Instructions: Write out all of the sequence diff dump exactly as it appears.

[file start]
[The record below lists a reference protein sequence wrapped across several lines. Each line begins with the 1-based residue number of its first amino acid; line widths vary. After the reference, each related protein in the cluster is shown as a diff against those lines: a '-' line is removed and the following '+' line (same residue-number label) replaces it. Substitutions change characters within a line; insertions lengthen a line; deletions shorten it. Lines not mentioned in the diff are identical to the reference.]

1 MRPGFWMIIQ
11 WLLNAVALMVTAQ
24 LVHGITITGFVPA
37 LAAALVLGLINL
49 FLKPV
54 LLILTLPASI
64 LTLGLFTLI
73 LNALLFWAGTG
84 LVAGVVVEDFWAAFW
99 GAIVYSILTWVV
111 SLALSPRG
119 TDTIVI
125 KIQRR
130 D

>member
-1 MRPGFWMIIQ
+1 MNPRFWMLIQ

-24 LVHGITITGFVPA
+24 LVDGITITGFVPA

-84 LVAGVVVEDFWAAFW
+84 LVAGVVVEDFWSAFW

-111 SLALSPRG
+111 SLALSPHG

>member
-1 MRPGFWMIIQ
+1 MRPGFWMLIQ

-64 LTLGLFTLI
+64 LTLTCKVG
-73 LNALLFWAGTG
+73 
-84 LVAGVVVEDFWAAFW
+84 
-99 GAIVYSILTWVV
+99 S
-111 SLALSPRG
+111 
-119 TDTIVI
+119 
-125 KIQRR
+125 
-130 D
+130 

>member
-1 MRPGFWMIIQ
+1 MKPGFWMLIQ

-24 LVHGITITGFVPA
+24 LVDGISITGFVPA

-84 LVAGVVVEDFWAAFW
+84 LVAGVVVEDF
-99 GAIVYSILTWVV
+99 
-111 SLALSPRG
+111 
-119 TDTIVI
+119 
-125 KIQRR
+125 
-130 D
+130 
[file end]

[The record below lists a reference protein sequence wrapped across several lines. Each line begins with the 1-based residue number of its first amino acid; line widths vary. After the reference, each related protein in the cluster is shown as a diff against those lines: a '-' line is removed and the following '+' line (same residue-number label) replaces it. Substitutions change characters within a line; insertions lengthen a line; deletions shorten it. Lines not mentioned in the diff are identical to the reference.]

1 MRPGFWMIIQ
11 WLLNAVALMVTAQ
24 LVHGITITGFVPA
37 LAAALVLGLINL
49 FLKPV
54 LLILTLPASI
64 LTLGLFTLI
73 LNALLFWAGTG
84 LVAGVVVEDFWAAFW
99 GAIVYSILTWVV
111 SLALSPRG
119 TDTIVI
125 KIQRR
130 D

>member
-1 MRPGFWMIIQ
+1 MNPRFWMLIQ

-24 LVHGITITGFVPA
+24 LVDGITITGFVPA

-84 LVAGVVVEDFWAAFW
+84 LVAGVVVEDFWSAFW

-111 SLALSPRG
+111 SLALSPHG

>member
-1 MRPGFWMIIQ
+1 MRPGFWMLIQ

-64 LTLGLFTLI
+64 LTLTCKVG
-73 LNALLFWAGTG
+73 
-84 LVAGVVVEDFWAAFW
+84 
-99 GAIVYSILTWVV
+99 S
-111 SLALSPRG
+111 
-119 TDTIVI
+119 
-125 KIQRR
+125 
-130 D
+130 

>member
-1 MRPGFWMIIQ
+1 MKPGFWMLIQ

-24 LVHGITITGFVPA
+24 LVDGISITGFVPA

-84 LVAGVVVEDFWAAFW
+84 LVAGVVVEDF
-99 GAIVYSILTWVV
+99 
-111 SLALSPRG
+111 
-119 TDTIVI
+119 
-125 KIQRR
+125 
-130 D
+130 